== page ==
Scrapbookpages Blog

January 8, 2017

Holocaust victims had to wear “ersatz trousers”

Filed under: Germany, Holocaust, Uncategorized — Tags: , , , — furtherglory @ 9:24 am
Holocaust survivor holds her late husband's trousers that he wore at Auschwitz

Holocaust survivor holds the trousers that her late husband wore at Auschwitz where he was a prisoner

The following quote is from a news article which you can read in full at http://www.telegraph.co.uk/men/thinking-man/antiques-roadshow-discovering-lost-objects-holocaust/

Begin quote

In a carrier bag stowed at the top of her wardrobe, Sybil Van der Velde keeps a pair of trousers. They are made of a thick ersatz cloth, striped blue and a white that has slowly yellowed over the decades.

The bottoms are frayed and legs flecked with stains. Still, unmistakably, they are the uniform of the dreaded Auschwitz concentration camp. Clothes synonymous with the worst of humanity, and for Sybil’s husband Joe, the only possessions he had left in the world for four interminable years living in the shadow of the gas chambers.  [ http://www.telegraph.co.uk/history/world-war-two/11370972/Holocaust-Memorial-Day-Telegraph-revealed-Nazi-gas-chambers-three-years-before-liberation-of-Auschwitz.html ]

End quote

Ersatz was a word that was frequently used during World War II, when many things, such as coffee, were rationed. Civilians in America had to drink “ersatz coffee” because real coffee was rationed.

But coffee beans were not rationed; my family bought coffee beans and ground them in a coffee grinder, which I still have in my house, just as this woman has her husband’s “ersatz trousers”.

I vaguely recall reading about this woman’s story before, and as I recall, I blogged about it at that time.

How does this woman know that her husband wore this exact pair of pants?

The background in the photo shows that she is currently living in luxury, but she is still complaining. I think that she somehow found a pair of pants that look like what the prisoners wore at Auschwitz, but are not authentic.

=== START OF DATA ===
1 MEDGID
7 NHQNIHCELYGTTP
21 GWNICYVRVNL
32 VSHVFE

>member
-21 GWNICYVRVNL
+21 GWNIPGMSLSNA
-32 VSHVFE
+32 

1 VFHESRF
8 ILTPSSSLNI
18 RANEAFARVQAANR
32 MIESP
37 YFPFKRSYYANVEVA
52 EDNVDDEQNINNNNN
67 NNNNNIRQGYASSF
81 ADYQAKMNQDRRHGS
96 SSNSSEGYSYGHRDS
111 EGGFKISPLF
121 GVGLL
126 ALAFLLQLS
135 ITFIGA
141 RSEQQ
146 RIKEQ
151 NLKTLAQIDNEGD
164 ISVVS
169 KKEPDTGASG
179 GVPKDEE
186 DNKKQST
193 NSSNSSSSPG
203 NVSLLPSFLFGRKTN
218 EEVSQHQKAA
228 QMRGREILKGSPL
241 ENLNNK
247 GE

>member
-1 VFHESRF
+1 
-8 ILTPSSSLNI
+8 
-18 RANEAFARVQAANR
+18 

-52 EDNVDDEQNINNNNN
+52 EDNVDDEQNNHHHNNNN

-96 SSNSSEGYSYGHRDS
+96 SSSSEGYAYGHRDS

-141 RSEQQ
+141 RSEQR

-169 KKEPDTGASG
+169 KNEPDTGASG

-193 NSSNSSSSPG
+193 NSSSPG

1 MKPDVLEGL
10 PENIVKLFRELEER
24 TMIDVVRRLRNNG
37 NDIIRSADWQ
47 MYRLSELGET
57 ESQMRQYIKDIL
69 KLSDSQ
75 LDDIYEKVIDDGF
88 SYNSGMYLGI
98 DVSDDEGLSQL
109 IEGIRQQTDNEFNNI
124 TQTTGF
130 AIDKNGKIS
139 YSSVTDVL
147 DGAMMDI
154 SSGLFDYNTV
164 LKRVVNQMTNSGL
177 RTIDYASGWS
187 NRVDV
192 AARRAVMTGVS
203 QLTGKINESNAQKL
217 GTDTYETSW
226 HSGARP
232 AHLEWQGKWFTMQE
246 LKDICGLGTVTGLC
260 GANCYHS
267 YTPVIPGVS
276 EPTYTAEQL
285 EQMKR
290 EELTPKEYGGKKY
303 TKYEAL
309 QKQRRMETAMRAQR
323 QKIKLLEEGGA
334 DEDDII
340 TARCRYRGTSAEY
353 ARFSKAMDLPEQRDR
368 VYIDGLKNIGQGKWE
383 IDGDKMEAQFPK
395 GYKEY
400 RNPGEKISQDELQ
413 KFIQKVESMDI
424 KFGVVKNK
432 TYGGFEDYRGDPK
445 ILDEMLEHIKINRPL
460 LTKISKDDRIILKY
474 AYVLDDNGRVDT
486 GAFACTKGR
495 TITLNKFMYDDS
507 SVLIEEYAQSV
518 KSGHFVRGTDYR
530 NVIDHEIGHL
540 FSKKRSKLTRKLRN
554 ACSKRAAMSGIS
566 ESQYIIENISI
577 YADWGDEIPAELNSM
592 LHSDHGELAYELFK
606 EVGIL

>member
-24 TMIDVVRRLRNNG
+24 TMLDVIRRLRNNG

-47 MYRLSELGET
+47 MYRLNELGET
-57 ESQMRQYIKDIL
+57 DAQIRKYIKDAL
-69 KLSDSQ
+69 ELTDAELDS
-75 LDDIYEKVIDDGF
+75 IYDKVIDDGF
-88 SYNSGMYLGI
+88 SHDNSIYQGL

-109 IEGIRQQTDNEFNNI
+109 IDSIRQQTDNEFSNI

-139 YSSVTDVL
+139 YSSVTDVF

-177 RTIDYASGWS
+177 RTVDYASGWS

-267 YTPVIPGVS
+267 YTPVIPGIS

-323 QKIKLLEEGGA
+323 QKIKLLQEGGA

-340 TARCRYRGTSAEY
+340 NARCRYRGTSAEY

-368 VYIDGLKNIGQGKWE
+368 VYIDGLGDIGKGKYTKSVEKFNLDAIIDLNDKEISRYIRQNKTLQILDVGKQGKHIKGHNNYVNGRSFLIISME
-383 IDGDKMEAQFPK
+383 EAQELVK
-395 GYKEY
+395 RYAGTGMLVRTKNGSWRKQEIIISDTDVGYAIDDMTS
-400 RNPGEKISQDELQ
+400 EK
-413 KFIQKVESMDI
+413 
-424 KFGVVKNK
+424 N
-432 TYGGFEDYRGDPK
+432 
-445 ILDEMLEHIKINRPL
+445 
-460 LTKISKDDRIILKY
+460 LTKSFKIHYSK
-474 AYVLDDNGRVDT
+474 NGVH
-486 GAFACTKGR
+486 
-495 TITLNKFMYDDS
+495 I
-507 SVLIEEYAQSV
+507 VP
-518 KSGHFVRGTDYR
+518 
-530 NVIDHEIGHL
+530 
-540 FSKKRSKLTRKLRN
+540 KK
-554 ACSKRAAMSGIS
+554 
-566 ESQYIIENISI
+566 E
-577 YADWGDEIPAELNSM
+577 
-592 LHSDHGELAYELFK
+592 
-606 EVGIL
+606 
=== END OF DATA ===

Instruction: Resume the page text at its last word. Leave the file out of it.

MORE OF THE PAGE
10 Comments »

  1. The Telegraph article above says the following;-

    “This year marks the 40th series of Antiques Roadshow and the Holocaust programme is believed to be the first time in its history where objects have not had a value placed on them. “It would have been entirely inappropriate and wrong,” Fiona Bruce [the presenter] says. “What value can you put on a child’s shirt with a yellow star on? What value can you put on Joe’s trousers?”

    Well, I’m quite certain that old Joe’s trousers would be worth quite a lot of money at an auction, because there are countless holohoax museums scattered around the world who would eagerly bid against one another in order to put them on display alongside all the other fraudulent tat in their ridiculous institutions. But even if you couldn’t get an ideal price from this source, then you could advertise the trousers on e-bay, and invite the internet community to put in their bids.

    The article goes on;-

    “During filming presenter Fiona Bruce interviewed dozens of people who had gathered at the Foreign Office as part of an ongoing Government scheme to collect testimonials from survivors of the Holocaust.”

    What on earth is the British Foreign Office doing collecting all these testimonials. Haven’t the civil servants who work there got better things to do with their time – like working on Britain’s international relations with the rest of the world. Why would they need to collect all these fabricated and embellished stories – because even if the “survivors” are genuine and honest, then their testimonials are bound to be full of false memories, hearsay, and jumbled-up reminiscences.

    The article continues;-

    “The objects range from the poignant to the utterly chilling. One item inspected by the programme’s experts is a Nazi board game from 1938 called “Jews Out”. In the game players are urged to travel around the board ‘collecting’ Jewish people. When they have six they are sent to Palestine.”

    You think that you’ve heard every crazy holocaust tale that anyone could possibly dream up, and then you have to listen to something even more crazy. Can you imagine that any German family would sit down in their parlour room on a Sunday afternoon and play a board game together called “Jews Out”? Its unlikely that even a platoon of off-duty stormtroopers in their barracks would idle away the hours in such a weird pursuit.

    And, of course, its only when the player picks up 6 Jews ( ie;- a prophetic reference to the future magical 6 million number ) that they can all be sent to Palestine.

    Comment by Talbot — January 9, 2017 @ 10:05 am

  2. Van de Velde is a name found more in Belgium than in Holland. Most common in Hollland is: Van Der Velden. The jewish is Van der Velde – without the end-N. There are some real Dutch names like De Vries that can also be jewish and indeed there are also some non-jewish Van de Velde.